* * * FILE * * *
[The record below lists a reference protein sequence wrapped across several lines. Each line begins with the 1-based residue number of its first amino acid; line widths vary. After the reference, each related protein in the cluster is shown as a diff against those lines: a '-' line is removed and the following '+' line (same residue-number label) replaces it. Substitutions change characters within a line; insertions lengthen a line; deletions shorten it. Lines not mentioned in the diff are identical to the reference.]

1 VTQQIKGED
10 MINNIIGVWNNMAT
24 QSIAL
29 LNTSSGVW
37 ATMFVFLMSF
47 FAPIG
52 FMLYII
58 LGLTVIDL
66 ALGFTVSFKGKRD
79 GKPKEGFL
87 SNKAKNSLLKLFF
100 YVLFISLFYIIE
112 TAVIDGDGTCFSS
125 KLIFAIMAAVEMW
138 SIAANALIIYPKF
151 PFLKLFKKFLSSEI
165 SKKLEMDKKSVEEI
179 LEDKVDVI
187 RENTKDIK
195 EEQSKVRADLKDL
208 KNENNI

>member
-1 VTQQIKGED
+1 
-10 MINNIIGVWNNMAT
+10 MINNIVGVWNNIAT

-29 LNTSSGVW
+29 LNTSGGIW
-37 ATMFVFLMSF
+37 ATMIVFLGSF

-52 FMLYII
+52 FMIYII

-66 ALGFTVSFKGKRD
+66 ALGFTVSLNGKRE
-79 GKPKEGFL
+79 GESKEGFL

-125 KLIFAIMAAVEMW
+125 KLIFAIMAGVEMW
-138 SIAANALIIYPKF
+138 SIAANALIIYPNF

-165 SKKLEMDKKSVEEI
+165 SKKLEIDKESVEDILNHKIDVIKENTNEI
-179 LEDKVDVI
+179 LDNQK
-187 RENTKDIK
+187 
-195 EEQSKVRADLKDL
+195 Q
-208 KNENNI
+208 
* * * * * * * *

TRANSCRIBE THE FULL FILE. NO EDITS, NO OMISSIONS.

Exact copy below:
[The record below lists a reference protein sequence wrapped across several lines. Each line begins with the 1-based residue number of its first amino acid; line widths vary. After the reference, each related protein in the cluster is shown as a diff against those lines: a '-' line is removed and the following '+' line (same residue-number label) replaces it. Substitutions change characters within a line; insertions lengthen a line; deletions shorten it. Lines not mentioned in the diff are identical to the reference.]

1 VTQQIKGED
10 MINNIIGVWNNMAT
24 QSIAL
29 LNTSSGVW
37 ATMFVFLMSF
47 FAPIG
52 FMLYII
58 LGLTVIDL
66 ALGFTVSFKGKRD
79 GKPKEGFL
87 SNKAKNSLLKLFF
100 YVLFISLFYIIE
112 TAVIDGDGTCFSS
125 KLIFAIMAAVEMW
138 SIAANALIIYPKF
151 PFLKLFKKFLSSEI
165 SKKLEMDKKSVEEI
179 LEDKVDVI
187 RENTKDIK
195 EEQSKVRADLKDL
208 KNENNI

>member
-1 VTQQIKGED
+1 
-10 MINNIIGVWNNMAT
+10 MINNIVGVWNNIAT

-29 LNTSSGVW
+29 LNTSGGIW
-37 ATMFVFLMSF
+37 ATMIVFLGSF

-52 FMLYII
+52 FMIYII

-66 ALGFTVSFKGKRD
+66 ALGFTVSLNGKRE
-79 GKPKEGFL
+79 GESKEGFL

-125 KLIFAIMAAVEMW
+125 KLIFAIMAGVEMW
-138 SIAANALIIYPKF
+138 SIAANALIIYPNF

-165 SKKLEMDKKSVEEI
+165 SKKLEIDKESVEDILNHKIDVIKENTNEI
-179 LEDKVDVI
+179 LDNQK
-187 RENTKDIK
+187 
-195 EEQSKVRADLKDL
+195 Q
-208 KNENNI
+208 